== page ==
Looking back it is weird to think how his developmental disability held him locked in the mind of a child as my cognitive abilities developed at a natural pace. I remember being 5 or 6 and we would play the same games. Then I remember being an early teen and he still played with small toys and I played video games. Then when I was in high school he was still fascinated by spinning tops and I was driving a car. 

It seemed normal to me but as I entered my adult life I realized that it wasn’t. Most people never have to face the challenges of having someone in their family with developmental disabilities. Most people react out of fear when they see someone like my brother, or they mock or they are impatient. 

At this point I would like to describe his situation in BLUNT detail. Isaac died in his mid 20s. The last few years of his life were truly horrendous. He would defecate in his bed. He would throw violent tantrums, keep in mind he was a 250 pound man! He would punch holes in the walls. He had a few seizures a week. He would chew on his knuckles and violently strike his own head. He couldn’t be brought out in public; so he lived in my parents basement. 

My family was stressed beyond the break point. There were people who sincerely cared who tried to help. People from various government agencies, but it was one of those situations where nothing was a win-win. They were on their own. It wasn't always that bad but over time his situation became worse and worse. 

When Isaac was about 12 years old, social services and the RCMP just showed up one day and kicked in our front door. They pepper sprayed my dad, handcuffed my brother and pried him away kicking and screaming in the back of a police cruiser. They took me too, but that is another story. They sent Isaac to Margaret House, a mental institution similar to Michener Centre, in Calgary. I was returned to my parents about 10 days later but Isaac was gone for well over a year and my parents became locked in a legal battle with the Alberta government to regain custody of their child.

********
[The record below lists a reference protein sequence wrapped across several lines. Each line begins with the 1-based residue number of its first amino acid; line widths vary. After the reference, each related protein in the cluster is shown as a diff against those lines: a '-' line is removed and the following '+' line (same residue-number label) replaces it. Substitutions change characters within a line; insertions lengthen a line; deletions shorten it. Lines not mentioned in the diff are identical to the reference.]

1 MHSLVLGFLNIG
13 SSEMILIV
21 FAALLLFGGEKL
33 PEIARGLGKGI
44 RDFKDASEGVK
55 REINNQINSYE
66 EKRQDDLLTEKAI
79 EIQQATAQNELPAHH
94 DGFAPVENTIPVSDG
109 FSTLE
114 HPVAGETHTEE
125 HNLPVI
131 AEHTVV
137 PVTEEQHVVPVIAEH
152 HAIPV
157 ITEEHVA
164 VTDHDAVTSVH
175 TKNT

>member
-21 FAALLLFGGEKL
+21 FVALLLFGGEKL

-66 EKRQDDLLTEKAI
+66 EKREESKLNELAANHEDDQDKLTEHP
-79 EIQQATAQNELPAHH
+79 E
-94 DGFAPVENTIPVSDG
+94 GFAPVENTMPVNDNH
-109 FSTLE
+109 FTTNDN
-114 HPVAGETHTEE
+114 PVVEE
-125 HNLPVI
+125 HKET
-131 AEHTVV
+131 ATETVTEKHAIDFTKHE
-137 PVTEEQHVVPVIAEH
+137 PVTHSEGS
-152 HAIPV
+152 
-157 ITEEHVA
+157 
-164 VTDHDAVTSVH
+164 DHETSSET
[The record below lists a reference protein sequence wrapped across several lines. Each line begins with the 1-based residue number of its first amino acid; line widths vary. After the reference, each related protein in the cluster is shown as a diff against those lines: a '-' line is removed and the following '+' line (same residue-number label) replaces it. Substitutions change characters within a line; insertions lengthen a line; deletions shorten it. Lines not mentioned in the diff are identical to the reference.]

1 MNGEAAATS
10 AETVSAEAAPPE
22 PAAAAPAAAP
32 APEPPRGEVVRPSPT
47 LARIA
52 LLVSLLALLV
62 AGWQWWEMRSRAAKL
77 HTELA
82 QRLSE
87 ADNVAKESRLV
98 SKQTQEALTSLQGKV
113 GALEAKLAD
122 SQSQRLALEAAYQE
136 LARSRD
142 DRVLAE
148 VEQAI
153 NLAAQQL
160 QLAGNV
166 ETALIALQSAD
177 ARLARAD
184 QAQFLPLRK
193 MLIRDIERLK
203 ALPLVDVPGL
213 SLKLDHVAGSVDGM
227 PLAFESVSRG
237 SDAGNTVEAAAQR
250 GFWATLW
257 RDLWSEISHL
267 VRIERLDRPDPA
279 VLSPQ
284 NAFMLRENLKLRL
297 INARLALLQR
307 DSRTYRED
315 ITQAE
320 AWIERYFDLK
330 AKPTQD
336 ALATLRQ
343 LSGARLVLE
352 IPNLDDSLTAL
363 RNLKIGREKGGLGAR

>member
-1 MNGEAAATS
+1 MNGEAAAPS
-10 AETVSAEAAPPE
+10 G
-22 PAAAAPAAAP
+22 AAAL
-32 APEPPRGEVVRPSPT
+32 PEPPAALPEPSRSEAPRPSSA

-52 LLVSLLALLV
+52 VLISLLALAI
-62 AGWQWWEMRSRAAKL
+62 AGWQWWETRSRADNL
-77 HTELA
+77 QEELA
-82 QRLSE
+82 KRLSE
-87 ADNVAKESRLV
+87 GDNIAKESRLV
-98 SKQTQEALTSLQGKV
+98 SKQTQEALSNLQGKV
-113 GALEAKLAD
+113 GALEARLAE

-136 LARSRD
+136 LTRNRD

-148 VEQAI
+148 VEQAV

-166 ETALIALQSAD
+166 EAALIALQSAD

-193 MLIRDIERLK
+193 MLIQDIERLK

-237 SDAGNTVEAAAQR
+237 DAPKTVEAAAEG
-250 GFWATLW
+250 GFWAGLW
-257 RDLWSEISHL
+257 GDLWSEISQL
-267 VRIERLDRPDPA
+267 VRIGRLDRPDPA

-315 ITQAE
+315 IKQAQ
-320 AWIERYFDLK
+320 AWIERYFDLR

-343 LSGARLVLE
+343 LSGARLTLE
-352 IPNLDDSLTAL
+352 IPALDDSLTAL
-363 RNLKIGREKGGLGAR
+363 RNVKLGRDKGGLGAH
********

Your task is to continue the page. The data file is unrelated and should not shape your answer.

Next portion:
Eventually they won the court case and got Isaac back. But it wasn’t all rainbows and butterflies. There was permanent damage done, Isaac came out 100 pounds overweight and addicted to medication. Yes, that is how our Alberta government handles situations like that. 

After that my parents, rightly, never trusted the Alberta government again. Over the years many different living situations were devised from in-home supports to Alberta Hospital in Edmonton to living in Michener Centre. Nothing was a win-win. 

When people hear autism I wonder what they think? Do they see someone like Rain Man? Do they think of someone who can figure out if July 3, 1922 was a Tuesday or a Thursday, in a split second? From my experience autism is such a broad term that its use in our language can be misleading. 

Isaac was labeled severely autistic. He couldn’t speak. He rarely made eye contact. He wore his clothing inside out because the seams bothered him. He was deathly afraid of rubber bands and blowing up balloons. He was prone to throwing violent tantrums in public and after the police were compelled to handcuff him a few blocks from our house, we weren’t allowed to take him out in public anymore.